An increasing number of Chilean psychologists have made public their concern on the way the Chilean government has met the complaints of the mapuche people, confronting their demands for space and territory in which to preserve their culture and traditions. There has been a lack of dialogue , of coexistence and of real participation to recognize the cultural differences -political and economic- that would explain the defense of their lives in communities.
Even more serious, the mapuche nation has become a legal collective subject: in the context of a postdictatorial era, an Antiterrorist Law, elaborated during the military dictatorship, is applied to them. Different international organizations have pronounced themselves on this particular, the United Nations, such as the special Rapporteur for Indigenous Rights (2003), the Committee on Economic, Social, and Cultural Rights of the UN (2004) an the Human Rights Committee of this same entity.
From a psychologist standpoint , it is well known that certain forms of government by action or omission may construct or legitimize , or in cases such as in Chile , re actualize the conditions for learning social behaviors of apathy and conformism based on authoritarianism. The door is therefore open to qualify them as institutional remnants of state terrorism, extraneous to processes of democratization.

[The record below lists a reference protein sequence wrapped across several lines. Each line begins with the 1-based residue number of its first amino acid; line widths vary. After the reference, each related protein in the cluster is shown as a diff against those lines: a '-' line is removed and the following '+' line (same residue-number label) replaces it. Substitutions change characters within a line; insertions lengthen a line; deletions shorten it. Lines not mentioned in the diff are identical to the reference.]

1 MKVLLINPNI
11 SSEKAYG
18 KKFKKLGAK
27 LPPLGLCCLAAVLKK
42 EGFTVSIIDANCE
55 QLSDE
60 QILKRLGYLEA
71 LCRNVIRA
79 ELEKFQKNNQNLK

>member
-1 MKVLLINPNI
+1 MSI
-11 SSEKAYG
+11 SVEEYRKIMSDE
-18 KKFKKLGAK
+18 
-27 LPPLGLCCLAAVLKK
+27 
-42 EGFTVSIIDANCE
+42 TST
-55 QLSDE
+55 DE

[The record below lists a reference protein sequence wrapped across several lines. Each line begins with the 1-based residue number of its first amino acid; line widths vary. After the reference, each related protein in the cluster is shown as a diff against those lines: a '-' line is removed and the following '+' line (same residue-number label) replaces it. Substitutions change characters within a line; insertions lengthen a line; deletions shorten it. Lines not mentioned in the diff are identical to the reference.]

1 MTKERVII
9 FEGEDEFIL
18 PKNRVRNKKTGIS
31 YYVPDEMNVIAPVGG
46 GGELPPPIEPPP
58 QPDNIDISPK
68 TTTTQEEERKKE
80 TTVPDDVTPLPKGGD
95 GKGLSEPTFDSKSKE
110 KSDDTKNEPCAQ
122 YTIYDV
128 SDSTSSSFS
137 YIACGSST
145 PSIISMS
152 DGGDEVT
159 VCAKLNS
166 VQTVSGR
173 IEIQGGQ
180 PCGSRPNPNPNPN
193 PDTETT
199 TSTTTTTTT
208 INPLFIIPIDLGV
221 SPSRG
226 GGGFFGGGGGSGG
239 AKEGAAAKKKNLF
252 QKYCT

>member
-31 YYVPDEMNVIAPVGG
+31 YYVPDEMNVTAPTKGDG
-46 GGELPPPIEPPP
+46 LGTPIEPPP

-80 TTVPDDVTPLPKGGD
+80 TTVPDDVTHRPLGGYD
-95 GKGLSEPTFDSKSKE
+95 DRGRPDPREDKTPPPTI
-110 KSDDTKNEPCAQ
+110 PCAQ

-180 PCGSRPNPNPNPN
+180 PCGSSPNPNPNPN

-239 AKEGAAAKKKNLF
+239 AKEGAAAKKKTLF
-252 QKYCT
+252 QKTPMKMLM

Addtionally, as sociocultural studies in this field have shown, not to acknowledge alternative political and economic voices on account of cultural and historical conditions in a neocolonial context, represents a form of ethnocide , a deplorable matter impinging on the rights of people and communities hindering the performance of their life projects and the characteristics of the mapuche culture.
From a discursive standpoint we call special attention to the dehumanized treatment that is being given to the members of the community on hunger strike , the indifference to constitute a dialogue table, and to recognize an institution of mapuche origin, its dignity and form of life, and consequently to have the right to decide significantly on the way they should be governed.
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